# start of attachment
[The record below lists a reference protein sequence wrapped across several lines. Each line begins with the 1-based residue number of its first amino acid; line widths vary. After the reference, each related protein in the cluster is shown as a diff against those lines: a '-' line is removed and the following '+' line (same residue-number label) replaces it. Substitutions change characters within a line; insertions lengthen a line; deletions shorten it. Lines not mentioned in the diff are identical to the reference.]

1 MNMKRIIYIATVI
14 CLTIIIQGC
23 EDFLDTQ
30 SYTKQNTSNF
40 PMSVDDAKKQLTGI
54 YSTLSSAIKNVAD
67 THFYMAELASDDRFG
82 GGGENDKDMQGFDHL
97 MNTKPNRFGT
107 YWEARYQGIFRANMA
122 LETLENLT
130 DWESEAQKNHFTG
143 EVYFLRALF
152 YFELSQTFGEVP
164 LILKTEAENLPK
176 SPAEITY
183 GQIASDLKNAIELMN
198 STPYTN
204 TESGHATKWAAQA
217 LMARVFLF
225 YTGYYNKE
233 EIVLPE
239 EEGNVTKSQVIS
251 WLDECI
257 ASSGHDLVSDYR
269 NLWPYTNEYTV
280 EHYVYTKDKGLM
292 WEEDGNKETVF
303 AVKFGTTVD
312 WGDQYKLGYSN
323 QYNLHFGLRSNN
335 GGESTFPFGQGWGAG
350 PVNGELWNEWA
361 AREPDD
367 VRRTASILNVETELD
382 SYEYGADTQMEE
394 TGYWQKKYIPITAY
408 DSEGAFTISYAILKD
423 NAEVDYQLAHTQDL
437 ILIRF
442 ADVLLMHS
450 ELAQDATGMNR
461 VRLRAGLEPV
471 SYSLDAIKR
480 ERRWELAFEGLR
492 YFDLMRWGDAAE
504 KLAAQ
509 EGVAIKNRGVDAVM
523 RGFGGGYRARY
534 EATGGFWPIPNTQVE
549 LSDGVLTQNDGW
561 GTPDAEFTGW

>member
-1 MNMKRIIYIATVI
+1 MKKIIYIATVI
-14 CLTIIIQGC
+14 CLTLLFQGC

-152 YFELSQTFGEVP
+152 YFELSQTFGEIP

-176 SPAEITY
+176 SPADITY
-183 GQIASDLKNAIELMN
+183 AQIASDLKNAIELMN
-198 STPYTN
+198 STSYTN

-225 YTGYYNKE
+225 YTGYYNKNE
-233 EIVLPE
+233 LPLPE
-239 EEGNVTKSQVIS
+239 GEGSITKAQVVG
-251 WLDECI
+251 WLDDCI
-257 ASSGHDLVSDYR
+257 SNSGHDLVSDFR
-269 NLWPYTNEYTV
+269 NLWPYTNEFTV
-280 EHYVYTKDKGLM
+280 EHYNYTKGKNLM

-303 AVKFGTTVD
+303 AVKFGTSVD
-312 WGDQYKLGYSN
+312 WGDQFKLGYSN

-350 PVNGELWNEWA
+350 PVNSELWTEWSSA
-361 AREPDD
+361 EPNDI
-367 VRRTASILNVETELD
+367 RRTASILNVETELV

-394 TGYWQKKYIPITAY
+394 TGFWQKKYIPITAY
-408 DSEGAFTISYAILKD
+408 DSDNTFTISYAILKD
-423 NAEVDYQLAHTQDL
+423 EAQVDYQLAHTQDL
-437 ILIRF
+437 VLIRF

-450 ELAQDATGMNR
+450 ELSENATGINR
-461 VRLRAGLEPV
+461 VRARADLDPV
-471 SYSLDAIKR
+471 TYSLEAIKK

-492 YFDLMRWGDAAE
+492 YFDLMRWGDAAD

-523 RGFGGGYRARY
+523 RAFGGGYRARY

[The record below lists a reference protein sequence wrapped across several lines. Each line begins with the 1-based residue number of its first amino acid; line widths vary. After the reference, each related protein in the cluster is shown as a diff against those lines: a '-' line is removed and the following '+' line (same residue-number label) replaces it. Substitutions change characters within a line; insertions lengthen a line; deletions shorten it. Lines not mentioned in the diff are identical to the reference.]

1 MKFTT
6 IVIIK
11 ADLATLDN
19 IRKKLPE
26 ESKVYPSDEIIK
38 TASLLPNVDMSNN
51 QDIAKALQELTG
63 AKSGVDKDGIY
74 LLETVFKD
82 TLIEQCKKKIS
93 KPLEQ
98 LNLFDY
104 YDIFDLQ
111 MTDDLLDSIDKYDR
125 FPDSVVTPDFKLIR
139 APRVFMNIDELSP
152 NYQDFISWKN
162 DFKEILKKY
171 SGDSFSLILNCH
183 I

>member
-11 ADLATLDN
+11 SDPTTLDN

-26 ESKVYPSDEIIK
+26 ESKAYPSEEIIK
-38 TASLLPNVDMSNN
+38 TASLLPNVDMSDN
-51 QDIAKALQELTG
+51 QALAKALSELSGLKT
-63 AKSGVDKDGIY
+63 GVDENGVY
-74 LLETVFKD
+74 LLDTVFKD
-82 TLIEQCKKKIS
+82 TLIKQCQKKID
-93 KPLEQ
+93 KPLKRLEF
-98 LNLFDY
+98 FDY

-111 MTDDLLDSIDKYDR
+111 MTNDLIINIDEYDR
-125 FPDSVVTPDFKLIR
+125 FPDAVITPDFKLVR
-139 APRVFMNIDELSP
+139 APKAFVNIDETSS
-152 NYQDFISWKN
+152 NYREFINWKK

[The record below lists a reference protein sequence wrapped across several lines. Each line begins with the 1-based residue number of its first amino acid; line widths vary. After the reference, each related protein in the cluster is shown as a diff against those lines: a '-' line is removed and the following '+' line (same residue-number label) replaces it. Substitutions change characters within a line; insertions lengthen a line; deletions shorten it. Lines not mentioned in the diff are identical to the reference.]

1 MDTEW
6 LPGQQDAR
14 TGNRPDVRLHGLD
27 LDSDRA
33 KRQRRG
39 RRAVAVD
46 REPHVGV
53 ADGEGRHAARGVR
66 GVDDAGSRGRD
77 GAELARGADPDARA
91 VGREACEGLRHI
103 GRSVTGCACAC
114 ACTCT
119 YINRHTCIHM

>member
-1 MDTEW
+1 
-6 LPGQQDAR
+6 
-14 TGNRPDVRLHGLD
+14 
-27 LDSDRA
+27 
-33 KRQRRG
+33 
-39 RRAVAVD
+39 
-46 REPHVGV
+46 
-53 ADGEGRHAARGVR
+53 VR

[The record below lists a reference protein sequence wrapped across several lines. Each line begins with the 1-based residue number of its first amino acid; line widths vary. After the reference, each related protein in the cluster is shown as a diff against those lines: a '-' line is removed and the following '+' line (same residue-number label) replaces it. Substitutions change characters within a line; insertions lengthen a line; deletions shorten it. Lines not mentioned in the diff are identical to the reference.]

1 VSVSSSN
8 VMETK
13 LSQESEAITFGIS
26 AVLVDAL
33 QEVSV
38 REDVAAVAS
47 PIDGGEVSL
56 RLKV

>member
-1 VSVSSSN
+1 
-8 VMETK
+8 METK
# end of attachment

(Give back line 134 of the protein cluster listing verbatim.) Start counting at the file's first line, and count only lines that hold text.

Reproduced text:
+26 ESKAYPSEEIIK